22. Why do I get red marks on my nose when I wear my glasses?

    The red marks are due to pressure points where the bridge of the frame meets the wearer's nose. This may be because your glasses are out of alignment, which a Licensed Optician will be able to adjust for you. Or it could be due to an improperly fitting frame. A Licensed Optician will find a frame where the natural slant of the wearer's nose matches the slant of the frame's bridge, and will guide with lens selection to keep the overall weight to a minimum. The greater the touch area between nose and bridge the more support there will be for the weight of the eyeglasses and the less likely you are to get red marks. A well fitting plastic bridge frame will be very comfortable, but a plastic bridge is not adjustable so if there isn't a good nose/bridge match, a metal frame with adjustable nose pads may be a better choice as it allows for a more custom fit.

  23. Why are my new eyeglass lenses thicker than my old lenses?

    There are many factors that an optician will consider if a person is concerned about lens thickness such as lens material, and frame selection. If your new glasses are thicker than a previous pair, it could be due to an increase in the prescription, a change in lens material, or frame choice. Hi index lens materials reduce lens thickness considerably over regular plastic, and there are different types of hi index lenses that will reduce lens thickness by differing amounts. Besides this type of material, a Licensed Optician will recommend frames which are smaller, and more even in shape. Round lens shapes will have the least amount of thickness, while shapes with corners or angles will tend to be thicker. Rimless frames, or nylor frames would not usually be the first choice of an optician. When there is a frame, the lens is beveled, or cut to a bit of a point to fit into the groove in the frame. With a rimless frame, the lens is cut flat, which leaves it at its full thickness.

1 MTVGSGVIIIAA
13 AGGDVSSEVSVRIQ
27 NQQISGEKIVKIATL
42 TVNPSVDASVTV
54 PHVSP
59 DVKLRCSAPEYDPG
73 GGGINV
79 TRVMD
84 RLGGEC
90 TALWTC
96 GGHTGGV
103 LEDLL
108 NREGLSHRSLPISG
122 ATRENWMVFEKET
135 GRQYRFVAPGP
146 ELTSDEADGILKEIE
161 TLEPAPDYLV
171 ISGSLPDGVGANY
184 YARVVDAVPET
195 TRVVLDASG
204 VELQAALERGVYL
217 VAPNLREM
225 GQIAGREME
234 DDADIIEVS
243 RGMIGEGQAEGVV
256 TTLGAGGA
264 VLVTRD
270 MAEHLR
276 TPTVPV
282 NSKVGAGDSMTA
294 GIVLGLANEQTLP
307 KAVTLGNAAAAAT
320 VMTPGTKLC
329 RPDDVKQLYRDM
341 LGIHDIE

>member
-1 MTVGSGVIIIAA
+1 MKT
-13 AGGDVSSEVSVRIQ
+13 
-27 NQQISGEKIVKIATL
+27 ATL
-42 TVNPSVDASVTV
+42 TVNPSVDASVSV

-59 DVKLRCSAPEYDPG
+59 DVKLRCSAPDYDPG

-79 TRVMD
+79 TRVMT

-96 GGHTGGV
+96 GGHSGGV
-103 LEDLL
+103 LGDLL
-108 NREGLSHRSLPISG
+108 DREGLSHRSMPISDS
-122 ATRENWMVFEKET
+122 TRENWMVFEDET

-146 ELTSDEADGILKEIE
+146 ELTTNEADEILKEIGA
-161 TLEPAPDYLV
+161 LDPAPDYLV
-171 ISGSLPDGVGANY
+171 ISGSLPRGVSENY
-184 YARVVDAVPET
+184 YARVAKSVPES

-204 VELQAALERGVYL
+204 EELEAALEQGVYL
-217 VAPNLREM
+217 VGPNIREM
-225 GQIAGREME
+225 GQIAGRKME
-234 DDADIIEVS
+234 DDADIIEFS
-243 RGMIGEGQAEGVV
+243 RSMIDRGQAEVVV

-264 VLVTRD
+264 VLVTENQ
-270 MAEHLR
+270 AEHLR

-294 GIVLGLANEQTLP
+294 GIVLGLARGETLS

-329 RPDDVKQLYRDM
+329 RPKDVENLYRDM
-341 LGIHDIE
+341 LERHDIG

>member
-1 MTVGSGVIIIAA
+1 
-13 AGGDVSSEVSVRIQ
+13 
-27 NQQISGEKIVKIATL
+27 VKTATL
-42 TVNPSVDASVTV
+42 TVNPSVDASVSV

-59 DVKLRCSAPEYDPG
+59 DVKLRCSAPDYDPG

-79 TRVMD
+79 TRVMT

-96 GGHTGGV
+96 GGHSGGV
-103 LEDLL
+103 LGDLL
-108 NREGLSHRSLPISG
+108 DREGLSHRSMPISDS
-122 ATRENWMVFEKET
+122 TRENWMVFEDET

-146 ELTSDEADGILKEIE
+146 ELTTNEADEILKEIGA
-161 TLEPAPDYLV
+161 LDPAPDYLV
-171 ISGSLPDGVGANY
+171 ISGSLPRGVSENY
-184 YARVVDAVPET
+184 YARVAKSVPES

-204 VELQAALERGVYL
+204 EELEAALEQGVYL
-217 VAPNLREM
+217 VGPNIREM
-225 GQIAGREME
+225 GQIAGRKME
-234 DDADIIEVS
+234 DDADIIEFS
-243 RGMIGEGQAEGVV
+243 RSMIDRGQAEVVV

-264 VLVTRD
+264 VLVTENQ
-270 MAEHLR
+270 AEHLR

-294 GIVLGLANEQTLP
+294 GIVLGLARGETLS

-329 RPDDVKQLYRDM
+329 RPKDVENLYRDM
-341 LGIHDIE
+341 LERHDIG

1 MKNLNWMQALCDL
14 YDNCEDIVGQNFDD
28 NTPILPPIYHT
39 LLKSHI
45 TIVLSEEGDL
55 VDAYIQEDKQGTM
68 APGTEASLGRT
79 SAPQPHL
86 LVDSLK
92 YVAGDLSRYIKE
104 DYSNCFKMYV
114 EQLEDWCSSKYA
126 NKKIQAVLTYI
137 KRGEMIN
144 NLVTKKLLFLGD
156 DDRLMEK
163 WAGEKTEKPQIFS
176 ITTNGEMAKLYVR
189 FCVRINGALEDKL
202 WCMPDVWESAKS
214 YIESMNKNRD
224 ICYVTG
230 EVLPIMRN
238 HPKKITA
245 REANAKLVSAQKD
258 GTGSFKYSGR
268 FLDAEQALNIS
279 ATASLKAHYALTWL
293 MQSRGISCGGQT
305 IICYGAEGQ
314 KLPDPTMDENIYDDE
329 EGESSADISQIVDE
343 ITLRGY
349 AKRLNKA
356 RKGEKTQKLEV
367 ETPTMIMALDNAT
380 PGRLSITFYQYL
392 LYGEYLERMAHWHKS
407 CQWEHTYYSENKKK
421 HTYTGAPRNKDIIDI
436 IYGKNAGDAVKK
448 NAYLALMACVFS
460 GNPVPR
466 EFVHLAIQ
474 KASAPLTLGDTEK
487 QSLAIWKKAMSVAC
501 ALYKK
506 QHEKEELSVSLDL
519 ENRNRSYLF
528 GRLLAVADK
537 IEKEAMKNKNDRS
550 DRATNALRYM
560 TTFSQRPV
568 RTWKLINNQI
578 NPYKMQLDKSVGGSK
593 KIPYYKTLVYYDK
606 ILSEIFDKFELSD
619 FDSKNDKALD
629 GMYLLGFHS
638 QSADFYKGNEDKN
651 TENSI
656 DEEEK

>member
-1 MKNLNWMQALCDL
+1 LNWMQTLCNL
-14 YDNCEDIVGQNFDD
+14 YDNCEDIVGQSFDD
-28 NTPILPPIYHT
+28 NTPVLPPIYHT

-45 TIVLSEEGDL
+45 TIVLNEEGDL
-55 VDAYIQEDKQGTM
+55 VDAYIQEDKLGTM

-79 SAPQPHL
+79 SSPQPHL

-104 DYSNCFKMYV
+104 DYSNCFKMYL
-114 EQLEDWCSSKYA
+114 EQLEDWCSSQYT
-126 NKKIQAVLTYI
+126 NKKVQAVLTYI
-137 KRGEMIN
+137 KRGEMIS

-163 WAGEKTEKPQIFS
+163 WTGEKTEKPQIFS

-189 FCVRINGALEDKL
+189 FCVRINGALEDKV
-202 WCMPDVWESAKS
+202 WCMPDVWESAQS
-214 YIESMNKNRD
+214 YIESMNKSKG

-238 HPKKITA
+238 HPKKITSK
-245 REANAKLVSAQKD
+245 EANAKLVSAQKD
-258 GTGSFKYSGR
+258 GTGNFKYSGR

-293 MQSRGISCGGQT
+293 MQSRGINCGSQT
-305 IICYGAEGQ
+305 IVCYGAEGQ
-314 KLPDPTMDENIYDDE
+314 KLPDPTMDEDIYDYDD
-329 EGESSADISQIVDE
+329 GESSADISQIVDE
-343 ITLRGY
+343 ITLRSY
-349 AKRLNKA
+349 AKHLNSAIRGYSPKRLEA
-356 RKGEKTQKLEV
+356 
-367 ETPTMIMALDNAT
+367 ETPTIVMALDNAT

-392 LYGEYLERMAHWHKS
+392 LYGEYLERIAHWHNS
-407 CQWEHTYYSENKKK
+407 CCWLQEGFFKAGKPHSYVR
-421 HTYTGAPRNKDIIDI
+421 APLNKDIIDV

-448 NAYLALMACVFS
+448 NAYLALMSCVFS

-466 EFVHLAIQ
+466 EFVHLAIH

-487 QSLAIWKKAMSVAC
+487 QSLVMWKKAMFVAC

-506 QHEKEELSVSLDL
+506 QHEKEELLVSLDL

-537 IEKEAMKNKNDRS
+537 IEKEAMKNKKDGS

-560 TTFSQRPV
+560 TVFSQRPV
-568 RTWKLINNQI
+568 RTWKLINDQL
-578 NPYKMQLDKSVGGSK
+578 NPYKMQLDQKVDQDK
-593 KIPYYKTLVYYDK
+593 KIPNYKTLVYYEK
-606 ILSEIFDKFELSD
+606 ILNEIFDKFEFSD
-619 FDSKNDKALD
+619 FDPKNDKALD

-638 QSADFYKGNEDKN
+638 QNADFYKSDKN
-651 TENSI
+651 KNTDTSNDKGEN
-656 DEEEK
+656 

24. How does occupation affect the choosing of my optical products?

    There are many things to consider with occupation. In some instances, regular everyday eyeglasses are fine. But in some cases, different eyeglasses specifically designed for work may be recommended or even required. A person who wears bifocals or multifocals may require a lens designed with an atypical placement of the near and intermediate vision areas, or even a lens with a near addition at the top and one at the bottom. For example a plumber working overhead may find it advantageous to have a bifocal at the top of their eyeglasses as well as at the bottom. Other occupations might have safety concerns. Lens materials, or tints may be necessary for some occupations. Opticians will suggest different options depending on the type of work, and the working distance.

  25. How can I keep my glasses from getting too loose?

    There may be many things affecting why glasses get too loose, but one factor is in how you take them off. Eyeglasses should always be removed with two hands to keep from pulling them more to one side which will cause the hinge to flex beyond 180 degrees, widening them on one side which makes them fit improperly. Things such as spring hinges, which allows for the hinge to stretch past 180 degrees, but then return to the normal 180 degree position will help to keep glasses in alignment longer. Regular visits to your Licensed Optician will keep your eyeglasses fitting like they did when they were new.